Deteriorating international relations, climate change, rapidly changing technology, and organized crime, have led to a focus on security across almost every facet of life.
Here are some examples:
Defense spending is once again increasing rapidly. This was happening prior to Russia’s invasion of Ukraine and has accelerated since. Beneficiaries of this trend include Lockheed Martin and RTX Corporation (formerly Raytheon).
Intellectual property security has resulted in the US banning exports of certain semiconductor chips to China. This has widespread implications for the industry - while companies like Intel stand to benefit.
Cybersecurity: Governments, companies, and individuals all face a growing threat from various forms of cybercrime. This has resulted in spending on cybersecurity increasing doubling in the last five years. Check out our collection for a few ideas in the space.
Data security: Most governments have implemented regulations like the EU’s GDPR policy to protect citizens’ personal data. Breaching these regulations can result in very steep fines.
Food security: Climate change and the war in Ukraine have both contributed to concerns about food security and several countries have banned exports of rice, wheat, and corn.
Water security: Industrial growth results in increased water use, while climate change is reducing the availability of fresh water.
Rare metals: The electric vehicle revolution resulted in a gold rush for minerals like lithium. This has prompted countries with Lithium deposits to ban exports or take control of the industry, as was the case in Chile.
Some of these developments, like cybersecurity ( our collection includes some of the best counters ) and water do offer opportunities. But the increasing focus on security is also something to consider when you are assessing companies in relevant sectors.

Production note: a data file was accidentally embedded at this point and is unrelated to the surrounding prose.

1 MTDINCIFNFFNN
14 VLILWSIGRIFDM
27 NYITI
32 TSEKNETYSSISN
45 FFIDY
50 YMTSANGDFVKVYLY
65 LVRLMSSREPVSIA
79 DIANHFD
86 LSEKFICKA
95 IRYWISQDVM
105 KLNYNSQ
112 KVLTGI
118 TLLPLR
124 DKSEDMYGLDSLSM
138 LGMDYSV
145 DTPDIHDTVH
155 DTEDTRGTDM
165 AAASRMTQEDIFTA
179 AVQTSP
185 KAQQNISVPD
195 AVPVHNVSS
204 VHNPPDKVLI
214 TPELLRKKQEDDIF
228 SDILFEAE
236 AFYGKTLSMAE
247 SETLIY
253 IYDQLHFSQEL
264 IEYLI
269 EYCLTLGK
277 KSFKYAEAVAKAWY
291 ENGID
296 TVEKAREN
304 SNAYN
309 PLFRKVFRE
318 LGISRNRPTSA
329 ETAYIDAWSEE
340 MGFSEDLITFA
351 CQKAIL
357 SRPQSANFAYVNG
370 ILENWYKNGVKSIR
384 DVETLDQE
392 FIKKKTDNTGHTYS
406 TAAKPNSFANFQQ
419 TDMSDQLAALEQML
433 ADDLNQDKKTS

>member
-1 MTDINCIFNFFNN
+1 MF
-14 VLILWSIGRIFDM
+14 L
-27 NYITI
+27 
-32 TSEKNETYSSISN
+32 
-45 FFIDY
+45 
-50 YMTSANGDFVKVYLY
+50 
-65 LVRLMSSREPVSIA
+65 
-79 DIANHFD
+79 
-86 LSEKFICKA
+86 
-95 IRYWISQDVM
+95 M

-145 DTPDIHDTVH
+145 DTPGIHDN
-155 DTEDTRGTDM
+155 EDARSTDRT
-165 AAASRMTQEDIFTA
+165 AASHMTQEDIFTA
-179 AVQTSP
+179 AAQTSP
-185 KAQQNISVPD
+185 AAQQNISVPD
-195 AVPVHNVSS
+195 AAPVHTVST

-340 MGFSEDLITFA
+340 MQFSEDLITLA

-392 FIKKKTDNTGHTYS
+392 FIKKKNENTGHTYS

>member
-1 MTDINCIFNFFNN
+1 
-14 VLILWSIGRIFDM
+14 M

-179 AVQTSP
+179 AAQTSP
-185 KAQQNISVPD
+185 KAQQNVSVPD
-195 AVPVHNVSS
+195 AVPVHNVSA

What are the risks and opportunities for Brookfield Infrastructure Partners?
Earnings are forecast to grow 40.53% per year
Interest payments are not well covered by earnings
Profit margins (1.1%) are lower than last year (3.1%)
Simply Wall St analyst Richard Bowman and Simply Wall St have no position in any of the companies mentioned. This article is general in nature. We provide commentary based on historical data and analyst forecasts only using an unbiased methodology and our articles are not intended to be financial advice. It does not constitute a recommendation to buy or sell any stock and does not take account of your objectives, or your financial situation. We aim to bring you long-term focused analysis driven by fundamental data. Note that our analysis may not factor in the latest price-sensitive company announcements or qualitative material.
Richard is an analyst, writer and investor based in Cape Town, South Africa. He has written for several online investment publications and continues to do so. Richard is fascinated by economics, financial markets and behavioral finance. He is also passionate about tools and content that make investing accessible to everyone.
Brookfield Infrastructure Partners
Brookfield Infrastructure Partners L.P. owns and operates utilities, transport, midstream, and data businesses in North and South America, Europe, and the Asia Pacific.
Moderate growth potential second-rate dividend payer.